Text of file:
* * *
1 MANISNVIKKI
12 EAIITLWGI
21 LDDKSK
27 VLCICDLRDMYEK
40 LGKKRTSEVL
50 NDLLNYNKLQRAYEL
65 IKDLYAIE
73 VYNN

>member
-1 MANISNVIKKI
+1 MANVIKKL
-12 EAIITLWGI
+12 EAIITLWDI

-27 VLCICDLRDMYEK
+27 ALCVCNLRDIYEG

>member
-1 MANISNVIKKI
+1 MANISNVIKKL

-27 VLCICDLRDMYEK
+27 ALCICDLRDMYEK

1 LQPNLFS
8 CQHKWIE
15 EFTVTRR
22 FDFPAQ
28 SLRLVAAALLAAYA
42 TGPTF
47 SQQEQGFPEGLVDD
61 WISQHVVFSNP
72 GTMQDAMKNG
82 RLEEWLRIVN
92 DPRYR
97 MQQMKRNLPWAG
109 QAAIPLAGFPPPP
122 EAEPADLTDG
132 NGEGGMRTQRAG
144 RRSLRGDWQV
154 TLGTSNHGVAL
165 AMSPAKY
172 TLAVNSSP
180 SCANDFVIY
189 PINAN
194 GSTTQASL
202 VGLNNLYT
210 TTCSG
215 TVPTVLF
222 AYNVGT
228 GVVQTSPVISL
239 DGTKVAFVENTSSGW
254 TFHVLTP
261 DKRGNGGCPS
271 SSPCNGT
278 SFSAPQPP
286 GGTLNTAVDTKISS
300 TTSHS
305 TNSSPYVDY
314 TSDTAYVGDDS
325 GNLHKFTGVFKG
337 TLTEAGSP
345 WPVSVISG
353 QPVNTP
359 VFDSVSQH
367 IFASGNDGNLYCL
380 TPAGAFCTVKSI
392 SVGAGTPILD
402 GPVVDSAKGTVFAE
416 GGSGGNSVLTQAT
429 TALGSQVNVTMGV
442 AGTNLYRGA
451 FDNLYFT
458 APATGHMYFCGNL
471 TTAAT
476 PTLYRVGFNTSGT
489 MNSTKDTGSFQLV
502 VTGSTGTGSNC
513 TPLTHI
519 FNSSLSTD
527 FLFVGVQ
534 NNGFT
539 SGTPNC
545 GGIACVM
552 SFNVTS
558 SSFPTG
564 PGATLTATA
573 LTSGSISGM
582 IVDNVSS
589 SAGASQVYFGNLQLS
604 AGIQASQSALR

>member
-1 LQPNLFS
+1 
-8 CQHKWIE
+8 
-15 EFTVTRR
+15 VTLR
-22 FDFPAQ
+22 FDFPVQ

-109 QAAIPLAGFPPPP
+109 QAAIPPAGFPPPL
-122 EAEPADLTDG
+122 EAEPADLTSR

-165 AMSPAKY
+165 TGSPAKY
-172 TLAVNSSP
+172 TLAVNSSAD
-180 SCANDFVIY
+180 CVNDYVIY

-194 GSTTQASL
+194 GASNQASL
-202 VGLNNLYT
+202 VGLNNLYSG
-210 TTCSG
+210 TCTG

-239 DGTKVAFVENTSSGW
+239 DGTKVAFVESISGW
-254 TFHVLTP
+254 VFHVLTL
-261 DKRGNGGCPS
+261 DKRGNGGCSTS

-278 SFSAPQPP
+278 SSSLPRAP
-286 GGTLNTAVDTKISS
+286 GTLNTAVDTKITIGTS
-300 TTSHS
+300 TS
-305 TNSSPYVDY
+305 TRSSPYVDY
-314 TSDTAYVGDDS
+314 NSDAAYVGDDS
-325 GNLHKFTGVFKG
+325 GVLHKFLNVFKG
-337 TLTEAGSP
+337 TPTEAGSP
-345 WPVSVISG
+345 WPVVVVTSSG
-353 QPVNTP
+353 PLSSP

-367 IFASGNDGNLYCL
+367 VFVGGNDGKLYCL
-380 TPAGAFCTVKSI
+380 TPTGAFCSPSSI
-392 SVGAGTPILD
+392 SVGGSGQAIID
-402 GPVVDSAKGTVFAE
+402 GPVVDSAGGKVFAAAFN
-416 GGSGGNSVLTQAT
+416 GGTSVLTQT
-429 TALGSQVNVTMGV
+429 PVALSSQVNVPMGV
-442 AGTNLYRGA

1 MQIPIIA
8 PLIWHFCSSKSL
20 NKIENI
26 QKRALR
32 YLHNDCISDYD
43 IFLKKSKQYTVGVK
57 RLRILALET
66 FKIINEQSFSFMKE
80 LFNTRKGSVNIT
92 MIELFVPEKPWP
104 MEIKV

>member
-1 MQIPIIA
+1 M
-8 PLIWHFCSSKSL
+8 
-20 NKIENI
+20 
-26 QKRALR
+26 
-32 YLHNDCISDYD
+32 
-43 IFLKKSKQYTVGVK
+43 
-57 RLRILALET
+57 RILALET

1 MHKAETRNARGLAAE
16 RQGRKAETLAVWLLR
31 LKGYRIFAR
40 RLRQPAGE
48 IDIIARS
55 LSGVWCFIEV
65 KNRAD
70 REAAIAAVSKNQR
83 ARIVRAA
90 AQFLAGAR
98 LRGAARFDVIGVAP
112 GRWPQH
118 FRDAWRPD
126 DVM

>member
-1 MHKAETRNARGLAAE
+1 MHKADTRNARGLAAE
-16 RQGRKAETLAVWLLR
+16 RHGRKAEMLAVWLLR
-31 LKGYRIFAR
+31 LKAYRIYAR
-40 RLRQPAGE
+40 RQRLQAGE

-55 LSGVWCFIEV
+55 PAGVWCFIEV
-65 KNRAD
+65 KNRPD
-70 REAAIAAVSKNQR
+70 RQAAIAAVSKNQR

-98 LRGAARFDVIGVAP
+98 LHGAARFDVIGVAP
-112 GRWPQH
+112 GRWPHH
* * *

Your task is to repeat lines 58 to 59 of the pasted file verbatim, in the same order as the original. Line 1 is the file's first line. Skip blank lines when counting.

337 TLTEAGSP
345 WPVSVISG